Archive for the ‘Used Office Furniture’ Category
1. The Studio: When you need to think creatively, or when you just need a clean space to work, the studio is an open area where work can be produced. You don’t need to be an art gallery or a photographer to have a studio; a studio is an ideal environment for any business that needs a way to think outside the box.
Design Solution: Keep furnishing to a minimum. All you need is a few long tables and chairs for convenience.
2. The Quiet Retreat: As more and more businesses turn to open space and collaborative designs, it becomes important that a quiet retreat is available for your employees who need a break from the noise and chaos. Just like school libraries are a staple on college campuses, the quiet retreat is a space where employees can research and work on projects in silence.
Design Solution: Keep cell phones, telephones, and any conversation out of the retreat. Install individual desks, or communal tables with walls to mimic a library atmosphere.
3. The Nucleus: The nucleus is the heart and soul of your company. Unlike a break room, the nucleus is not just for meal and break time gatherings. It’s the part of your office where community and sense of team work is built. It’s where ice cream socials, company meetings, and game days are held. The nucleus is a space where employees can recharge, while learning and growing with the company.
Design Solution: Add white boards (or chalk boards) in the center of the room for impromptu pow-wows and brainstorming sessions. Make the room adaptable for any event by outfitting the nucleus with mobile furniture (tables and chairs with wheels).Visit Susan Jennings on Google+
The walls of your office can affect the way your employees work and feel. Studies show that depending on age, gender, location, and culture, different colors have different impulses associated with them.
When designing your office, choose your office colors wisely. Remember that each color can affect the psychology and mood of your workplace.
Colors and Their Associations:
- Red: Aggressive and stimulating, and raises energy levels. Good For: Reception areas; anywhere that you want to make a strong first impression.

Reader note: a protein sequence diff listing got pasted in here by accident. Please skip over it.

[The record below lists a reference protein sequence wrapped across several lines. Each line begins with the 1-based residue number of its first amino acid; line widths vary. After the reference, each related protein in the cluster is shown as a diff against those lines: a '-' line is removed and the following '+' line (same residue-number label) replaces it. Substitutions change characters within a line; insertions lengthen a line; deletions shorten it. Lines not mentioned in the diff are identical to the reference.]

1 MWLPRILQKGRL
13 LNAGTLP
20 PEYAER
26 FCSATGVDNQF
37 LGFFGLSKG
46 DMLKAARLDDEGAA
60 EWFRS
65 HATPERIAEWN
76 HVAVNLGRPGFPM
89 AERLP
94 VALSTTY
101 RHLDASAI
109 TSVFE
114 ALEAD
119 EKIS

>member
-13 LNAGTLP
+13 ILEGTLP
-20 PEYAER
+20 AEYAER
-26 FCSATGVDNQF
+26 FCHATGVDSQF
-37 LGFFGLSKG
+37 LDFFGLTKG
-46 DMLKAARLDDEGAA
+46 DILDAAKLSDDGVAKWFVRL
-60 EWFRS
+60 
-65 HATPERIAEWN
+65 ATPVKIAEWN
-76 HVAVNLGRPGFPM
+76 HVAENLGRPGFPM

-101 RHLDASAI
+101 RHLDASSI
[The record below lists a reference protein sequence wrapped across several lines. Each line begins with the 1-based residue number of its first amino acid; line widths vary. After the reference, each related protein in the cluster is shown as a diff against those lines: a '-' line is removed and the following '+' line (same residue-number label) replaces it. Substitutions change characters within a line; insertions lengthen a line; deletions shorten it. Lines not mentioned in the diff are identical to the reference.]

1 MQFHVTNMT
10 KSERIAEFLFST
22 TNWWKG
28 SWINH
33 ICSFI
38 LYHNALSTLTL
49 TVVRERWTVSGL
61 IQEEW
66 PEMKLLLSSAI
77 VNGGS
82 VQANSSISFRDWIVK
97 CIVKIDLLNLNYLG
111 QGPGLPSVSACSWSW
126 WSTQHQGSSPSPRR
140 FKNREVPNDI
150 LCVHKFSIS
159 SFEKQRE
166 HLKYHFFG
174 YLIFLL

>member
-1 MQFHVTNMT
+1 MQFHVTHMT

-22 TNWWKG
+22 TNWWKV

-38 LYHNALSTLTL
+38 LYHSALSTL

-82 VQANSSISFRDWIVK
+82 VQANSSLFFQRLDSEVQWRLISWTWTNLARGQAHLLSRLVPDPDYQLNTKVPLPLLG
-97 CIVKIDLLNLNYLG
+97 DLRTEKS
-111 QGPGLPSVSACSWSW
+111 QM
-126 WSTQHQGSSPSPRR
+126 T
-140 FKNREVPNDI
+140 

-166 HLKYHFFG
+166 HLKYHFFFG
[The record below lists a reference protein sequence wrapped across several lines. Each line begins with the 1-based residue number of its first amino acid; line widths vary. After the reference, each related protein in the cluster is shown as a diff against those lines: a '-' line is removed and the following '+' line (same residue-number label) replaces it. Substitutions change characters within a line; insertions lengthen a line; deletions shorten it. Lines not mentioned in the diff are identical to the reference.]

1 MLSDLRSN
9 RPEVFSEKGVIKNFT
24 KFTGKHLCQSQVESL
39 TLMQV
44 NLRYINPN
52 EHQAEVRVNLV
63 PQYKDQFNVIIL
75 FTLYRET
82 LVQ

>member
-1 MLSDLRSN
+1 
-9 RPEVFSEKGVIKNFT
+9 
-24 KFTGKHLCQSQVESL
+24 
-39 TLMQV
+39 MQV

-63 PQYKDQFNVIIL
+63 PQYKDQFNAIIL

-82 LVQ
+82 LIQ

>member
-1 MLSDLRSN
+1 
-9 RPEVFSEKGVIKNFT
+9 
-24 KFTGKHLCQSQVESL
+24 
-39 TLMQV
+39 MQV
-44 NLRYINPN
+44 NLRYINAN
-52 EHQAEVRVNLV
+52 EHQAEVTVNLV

- White: Clean, neutral, and sterile. Good For: Overall neutral color that can be used in any room.
- Yellow: Stimulating, bright, and cheerful. Good For: Conference rooms or break rooms where employees need to feel stimulated.
- Blue: Calming, soothing, and masculine. Good For: Bathrooms; blue is often associated with sleep and sickness; this color may be too relaxing for a work place environment.
- Gray: Wisdom, and intelligence. Good For: Gray is a relatively neutral color, but can make a good impression in hallways and offices.
- Purple: Dramatic, elegant, sophisticated, and feminine. Good For: Reception areas and hallways; purple is a strong color and should be used sporadically as a design accent, rather than an overall wall color.
- Orange: Exciting, energetic, and enthusiastic. Good For: Certain shades of orange can have the same stimulating effects as yellow; use it in your conference rooms and break rooms.
- Green: Stress relieving, calming, and soothing. Good For: A room where you meet with clients; green is a relaxing color that is restful on the eyes; however, unlike blue, it does not have the same “sleep” connotations; instead, green represents life and renewal.Visit Susan Jennings on Google+
When looking for a new office, search for locations that best fit the needs of your employees and clients. If you tend to deal with a lot of foot traffic or client meetings, look for a location that offers free parking for visitors and which can easily be found.
Business owners tend to look for locations with affordability as the main determinant. While it’s prudent to stay within your budget, a location shouldn’t always be about the cheapest find. A good location should not only provide you with the space you need, but should be near places your employees or clients would like to frequent.
For example, if you work in a medical office, being near a pharmacy makes sense for your clients. If you work in a small startup office, being near trendy restaurants or bars is a convenient place to take clients for meetings and to build team relationships.